So from the inception of the Sakya School until the present, the members of the Khon family have played a very important role, particularly within the Sakya School itself, but also within Tibetan Buddhism in general. They have preserved and propagated the precious and profound teachings of Lord Buddha in many ways. They have composed numerous texts, which accurately explain the sacred and secret teachings of Lord Shakyamuni Buddha. Through composing treatises and participating in debate, they have been foremost in establishing a logical basis for belief in the teachings of the Lord Buddha.
The glorious Sakya Order flourished through an unbroken lineage of scholars and Mahasiddhas. The fame of the glorious Sakya Order spread to many places. Many ancient histories and texts by great scholars of all schools describe without exaggeration or sectarian bias how their holy efforts and activities spread the light of Lord Buddha's precious teachings. My Noble Father, Vajradhara Ngawang Kunga Theckchen Palbar Trinley Samphel Wangi Gyalpo, the Supreme head of the Sakya School (His Holiness the forty first Sakya Trizin) was born as heir-apparent of Vajradhara Ngawang Kunga Rinchen in the Dolma Phodrang (palace) to uphold and continue the precious lineage for the betterment of sentient beings.
In 1974, to maintain the unbroken lineage of the Khon family, His Holiness Sakya Trizin consented to the request of many Lamas and of his own aunt, and accepted Tashi Lhakee as his Dagmo (Consort). She was the daughter of a minister of the King of Dege in Kham, an Eastern Province of Tibet. Dagmo Tashi Lhakee's arrival in the Dolma Phodrang was accompanied by numerous auspicious signs. On 19th November 1974, the fifth of the tenth lunar month, at 9:10 am Indian time Dagmo Kusho Tashi Lhakee gave birth to me in Kalhan Hospital in Dehra Dun, India. Due to the Kindness of Mama Lak (mother) I was able to attain this precious human life and also I got the chance to meet many holy teachers and receive many precious and profound teachings. She is also very kind to me in many other ways. Soon after I was born, my Noble Father visited me. He performed traditional ceremonies and gave me many blessing pills. He also drew the Tibetan letter DHI (the seed syllable of Manjushri) on my tongue with wisdom pills and saffron water in order to increase my knowledge and wisdom. On November 23rd I was brought to Dolma Phodrang for the first time. Noble Father performed rituals and Initiations on me, and also gave me my name Ratna Vajra.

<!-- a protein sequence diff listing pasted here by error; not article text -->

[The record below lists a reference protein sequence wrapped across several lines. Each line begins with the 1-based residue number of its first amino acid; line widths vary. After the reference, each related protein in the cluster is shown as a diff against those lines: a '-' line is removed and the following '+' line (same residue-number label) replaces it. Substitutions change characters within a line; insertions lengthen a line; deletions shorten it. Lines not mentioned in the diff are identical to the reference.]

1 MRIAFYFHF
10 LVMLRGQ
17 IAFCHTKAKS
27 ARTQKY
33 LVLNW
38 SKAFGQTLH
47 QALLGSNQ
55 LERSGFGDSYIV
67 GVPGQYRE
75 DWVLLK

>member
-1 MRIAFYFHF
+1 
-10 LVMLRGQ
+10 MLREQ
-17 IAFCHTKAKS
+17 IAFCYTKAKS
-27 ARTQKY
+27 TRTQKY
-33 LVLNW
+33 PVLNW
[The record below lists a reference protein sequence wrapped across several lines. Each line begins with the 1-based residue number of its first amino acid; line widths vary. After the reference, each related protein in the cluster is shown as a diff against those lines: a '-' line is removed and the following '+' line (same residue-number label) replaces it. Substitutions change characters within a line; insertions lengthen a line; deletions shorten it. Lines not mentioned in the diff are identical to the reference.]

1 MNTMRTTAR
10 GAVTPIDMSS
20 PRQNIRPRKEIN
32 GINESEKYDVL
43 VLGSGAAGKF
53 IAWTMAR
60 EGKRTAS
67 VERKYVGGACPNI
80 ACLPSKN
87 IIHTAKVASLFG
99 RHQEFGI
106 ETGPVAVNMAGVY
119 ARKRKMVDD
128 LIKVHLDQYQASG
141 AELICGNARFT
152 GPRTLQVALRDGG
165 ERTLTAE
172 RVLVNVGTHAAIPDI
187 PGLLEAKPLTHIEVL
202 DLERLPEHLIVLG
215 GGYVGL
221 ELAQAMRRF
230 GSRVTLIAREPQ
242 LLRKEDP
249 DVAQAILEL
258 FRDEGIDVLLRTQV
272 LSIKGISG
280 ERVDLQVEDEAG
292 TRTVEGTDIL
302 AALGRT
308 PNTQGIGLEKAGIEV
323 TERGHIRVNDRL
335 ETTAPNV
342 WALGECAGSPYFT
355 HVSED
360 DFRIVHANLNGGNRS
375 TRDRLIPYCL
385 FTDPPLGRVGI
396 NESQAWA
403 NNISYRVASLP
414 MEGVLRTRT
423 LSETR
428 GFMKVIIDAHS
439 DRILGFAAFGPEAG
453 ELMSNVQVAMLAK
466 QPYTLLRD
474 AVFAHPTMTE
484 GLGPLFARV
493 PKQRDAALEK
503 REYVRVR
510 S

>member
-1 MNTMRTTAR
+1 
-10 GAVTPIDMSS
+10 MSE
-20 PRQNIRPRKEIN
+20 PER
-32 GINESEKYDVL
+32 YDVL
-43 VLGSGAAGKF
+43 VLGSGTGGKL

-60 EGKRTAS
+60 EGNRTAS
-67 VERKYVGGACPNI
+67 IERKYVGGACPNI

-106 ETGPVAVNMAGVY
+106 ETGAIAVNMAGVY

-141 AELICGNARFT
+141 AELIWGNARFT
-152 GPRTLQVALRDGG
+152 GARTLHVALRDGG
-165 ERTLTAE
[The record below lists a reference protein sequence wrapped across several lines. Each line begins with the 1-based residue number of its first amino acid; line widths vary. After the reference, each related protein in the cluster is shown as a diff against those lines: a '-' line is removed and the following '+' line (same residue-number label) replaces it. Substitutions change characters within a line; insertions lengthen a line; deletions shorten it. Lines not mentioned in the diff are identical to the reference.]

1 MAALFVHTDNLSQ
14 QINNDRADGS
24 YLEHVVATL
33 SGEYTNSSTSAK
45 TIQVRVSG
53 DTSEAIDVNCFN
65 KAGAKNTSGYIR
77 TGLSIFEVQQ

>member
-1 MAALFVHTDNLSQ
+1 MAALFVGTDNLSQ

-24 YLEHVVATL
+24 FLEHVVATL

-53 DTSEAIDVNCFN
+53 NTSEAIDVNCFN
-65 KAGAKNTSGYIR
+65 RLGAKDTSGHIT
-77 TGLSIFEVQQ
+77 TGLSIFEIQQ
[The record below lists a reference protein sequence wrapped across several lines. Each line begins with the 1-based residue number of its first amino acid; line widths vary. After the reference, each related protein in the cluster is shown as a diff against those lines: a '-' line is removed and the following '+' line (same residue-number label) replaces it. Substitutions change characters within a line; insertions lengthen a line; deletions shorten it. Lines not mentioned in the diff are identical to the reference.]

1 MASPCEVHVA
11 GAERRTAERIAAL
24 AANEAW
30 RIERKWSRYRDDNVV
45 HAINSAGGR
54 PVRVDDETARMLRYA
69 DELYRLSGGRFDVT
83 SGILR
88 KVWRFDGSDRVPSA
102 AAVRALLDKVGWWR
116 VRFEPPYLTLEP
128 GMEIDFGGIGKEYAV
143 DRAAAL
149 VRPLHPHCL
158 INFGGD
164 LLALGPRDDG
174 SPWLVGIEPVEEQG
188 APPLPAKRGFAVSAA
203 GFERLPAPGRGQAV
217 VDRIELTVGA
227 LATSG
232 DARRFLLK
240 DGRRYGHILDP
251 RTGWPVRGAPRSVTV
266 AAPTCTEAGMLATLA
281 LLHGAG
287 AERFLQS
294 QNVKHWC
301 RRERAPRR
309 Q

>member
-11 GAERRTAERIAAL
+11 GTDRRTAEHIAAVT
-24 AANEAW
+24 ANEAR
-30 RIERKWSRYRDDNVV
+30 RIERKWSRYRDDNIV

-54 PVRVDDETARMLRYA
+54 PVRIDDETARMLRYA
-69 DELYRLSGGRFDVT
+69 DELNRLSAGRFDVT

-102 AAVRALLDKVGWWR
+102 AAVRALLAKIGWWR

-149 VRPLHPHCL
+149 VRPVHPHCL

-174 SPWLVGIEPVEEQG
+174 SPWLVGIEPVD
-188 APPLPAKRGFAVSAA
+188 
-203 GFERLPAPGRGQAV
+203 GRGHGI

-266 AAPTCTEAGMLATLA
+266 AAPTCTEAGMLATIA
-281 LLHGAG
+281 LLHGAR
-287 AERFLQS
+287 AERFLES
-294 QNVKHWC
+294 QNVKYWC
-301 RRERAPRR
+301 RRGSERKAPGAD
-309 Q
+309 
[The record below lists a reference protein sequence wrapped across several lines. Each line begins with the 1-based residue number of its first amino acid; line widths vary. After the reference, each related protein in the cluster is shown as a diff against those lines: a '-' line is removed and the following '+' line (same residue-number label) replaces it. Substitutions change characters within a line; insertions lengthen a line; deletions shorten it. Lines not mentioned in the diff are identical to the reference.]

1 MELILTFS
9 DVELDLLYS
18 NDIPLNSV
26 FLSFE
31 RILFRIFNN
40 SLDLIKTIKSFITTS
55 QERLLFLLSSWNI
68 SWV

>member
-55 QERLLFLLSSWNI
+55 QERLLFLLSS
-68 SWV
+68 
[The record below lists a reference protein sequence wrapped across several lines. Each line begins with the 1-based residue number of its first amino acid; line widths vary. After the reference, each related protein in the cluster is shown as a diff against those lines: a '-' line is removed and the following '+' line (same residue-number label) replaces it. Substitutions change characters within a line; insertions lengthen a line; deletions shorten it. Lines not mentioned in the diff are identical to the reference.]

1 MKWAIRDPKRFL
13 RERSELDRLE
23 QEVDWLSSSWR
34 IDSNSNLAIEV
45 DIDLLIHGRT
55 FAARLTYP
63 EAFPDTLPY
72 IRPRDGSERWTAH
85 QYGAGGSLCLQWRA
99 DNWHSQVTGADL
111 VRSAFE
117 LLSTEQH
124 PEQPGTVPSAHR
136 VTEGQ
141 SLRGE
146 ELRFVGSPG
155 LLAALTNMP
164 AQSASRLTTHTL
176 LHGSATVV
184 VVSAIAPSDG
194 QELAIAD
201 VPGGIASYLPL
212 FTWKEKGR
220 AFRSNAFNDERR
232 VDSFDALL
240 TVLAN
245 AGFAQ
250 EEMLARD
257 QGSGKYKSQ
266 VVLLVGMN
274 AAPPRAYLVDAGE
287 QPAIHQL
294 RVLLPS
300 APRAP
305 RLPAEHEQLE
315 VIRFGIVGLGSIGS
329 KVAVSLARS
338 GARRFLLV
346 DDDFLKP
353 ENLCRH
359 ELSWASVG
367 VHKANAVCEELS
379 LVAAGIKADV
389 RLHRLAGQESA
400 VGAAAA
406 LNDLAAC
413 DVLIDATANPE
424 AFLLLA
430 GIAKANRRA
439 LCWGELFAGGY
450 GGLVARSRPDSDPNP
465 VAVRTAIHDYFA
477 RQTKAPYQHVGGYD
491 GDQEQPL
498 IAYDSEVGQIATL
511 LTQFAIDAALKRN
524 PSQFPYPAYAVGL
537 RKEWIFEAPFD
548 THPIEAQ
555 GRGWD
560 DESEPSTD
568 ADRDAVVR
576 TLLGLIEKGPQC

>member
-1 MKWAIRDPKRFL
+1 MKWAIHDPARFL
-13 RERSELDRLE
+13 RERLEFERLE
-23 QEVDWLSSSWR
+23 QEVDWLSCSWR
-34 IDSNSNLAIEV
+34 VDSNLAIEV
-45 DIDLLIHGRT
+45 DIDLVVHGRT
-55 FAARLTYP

On 23rd December, when I first visited the Sakya Center in Rajpur, I received a traditional welcome from the assembled monks and lay people. Thereafter I accompanied my Noble Father, Mama Lak and entourage to Lumbini, the birth palace of Lord Shakyamuni Buddha. There, after my Noble Father had a discussion with Kyabje Chogye Trichen Rinpoche, they decided to give me the formal name of Ngawang Kunga Lodroe Wangchuk Rinchen Jigmed Trinley, which is a combination of the names of Noble Father's root Gurus and the Gurus of the Dolma Phodrang. Based on this, Kyabje Chogey Trichen Rinpoche wrote a long-life prayer for me.